ROMANCE, HISTORY, AND LORE

On rare occasion, amethyst and citrine are simultaneously crystalized into a single gemstone called ametrine. This unique jewel, a member of the quartz family, displays both purple and yellow-orange hues. When cut correctly, these colors can be seen in a naturally-occurring pinwheel formation.

Ametrine is as priced similarly to amethyst or citrine individually, making it a highly affordable gemstone. With a hardness of 7, ametrine is durable and suited for everyday wear.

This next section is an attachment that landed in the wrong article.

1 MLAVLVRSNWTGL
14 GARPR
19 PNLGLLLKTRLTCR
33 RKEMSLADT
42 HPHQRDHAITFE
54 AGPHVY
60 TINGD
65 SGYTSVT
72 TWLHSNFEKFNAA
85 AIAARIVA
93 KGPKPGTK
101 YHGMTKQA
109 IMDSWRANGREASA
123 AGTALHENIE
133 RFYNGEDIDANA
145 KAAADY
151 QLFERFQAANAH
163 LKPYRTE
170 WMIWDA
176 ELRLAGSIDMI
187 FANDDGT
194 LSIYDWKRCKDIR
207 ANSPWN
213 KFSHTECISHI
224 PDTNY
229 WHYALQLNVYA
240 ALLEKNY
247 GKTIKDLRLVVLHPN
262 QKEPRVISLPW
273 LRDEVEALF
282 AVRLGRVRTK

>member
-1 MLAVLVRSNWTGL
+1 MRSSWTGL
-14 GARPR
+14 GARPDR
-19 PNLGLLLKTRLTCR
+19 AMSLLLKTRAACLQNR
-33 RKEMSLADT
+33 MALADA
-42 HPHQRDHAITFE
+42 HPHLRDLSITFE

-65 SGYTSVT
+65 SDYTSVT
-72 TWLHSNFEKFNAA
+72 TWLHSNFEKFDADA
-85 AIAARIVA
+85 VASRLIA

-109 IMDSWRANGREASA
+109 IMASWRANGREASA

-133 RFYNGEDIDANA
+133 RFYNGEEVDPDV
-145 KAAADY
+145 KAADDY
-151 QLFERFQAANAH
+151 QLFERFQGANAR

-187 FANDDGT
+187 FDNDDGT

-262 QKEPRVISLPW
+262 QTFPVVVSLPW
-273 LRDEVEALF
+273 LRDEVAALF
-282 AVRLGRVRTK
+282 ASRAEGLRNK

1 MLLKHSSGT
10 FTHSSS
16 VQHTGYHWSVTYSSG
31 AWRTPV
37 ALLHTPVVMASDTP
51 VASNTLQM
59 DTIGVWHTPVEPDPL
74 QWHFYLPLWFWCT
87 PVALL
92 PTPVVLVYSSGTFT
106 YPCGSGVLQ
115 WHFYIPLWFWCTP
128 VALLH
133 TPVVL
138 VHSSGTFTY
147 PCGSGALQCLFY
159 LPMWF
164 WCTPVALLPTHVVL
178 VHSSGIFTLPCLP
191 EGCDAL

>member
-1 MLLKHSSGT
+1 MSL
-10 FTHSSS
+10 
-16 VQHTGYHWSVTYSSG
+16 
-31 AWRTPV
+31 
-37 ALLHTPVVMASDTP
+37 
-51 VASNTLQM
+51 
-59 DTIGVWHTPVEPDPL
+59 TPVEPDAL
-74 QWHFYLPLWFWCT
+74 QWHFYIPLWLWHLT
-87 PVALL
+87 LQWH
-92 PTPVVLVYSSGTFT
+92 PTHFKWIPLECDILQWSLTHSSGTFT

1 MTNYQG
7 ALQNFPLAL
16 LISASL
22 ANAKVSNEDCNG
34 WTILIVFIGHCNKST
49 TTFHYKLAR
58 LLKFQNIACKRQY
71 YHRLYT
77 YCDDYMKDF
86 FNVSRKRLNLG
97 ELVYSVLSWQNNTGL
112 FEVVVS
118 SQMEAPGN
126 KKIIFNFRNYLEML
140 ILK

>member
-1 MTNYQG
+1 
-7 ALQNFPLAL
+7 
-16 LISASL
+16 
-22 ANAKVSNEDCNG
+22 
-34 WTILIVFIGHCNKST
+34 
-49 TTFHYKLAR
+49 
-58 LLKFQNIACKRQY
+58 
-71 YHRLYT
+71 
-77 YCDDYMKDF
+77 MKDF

ORIGINS

Ametrine can be found organically in only one place: the Anahi Mine of Bolivia, where it is said to be a treasure of the Bolivian Ayoreos people. The gemstone was first introduced outside of Bolivia in the 17th century, when a Spanish conquistador received it as a dowry for his marriage to Anahi, princess of the Ayoreos.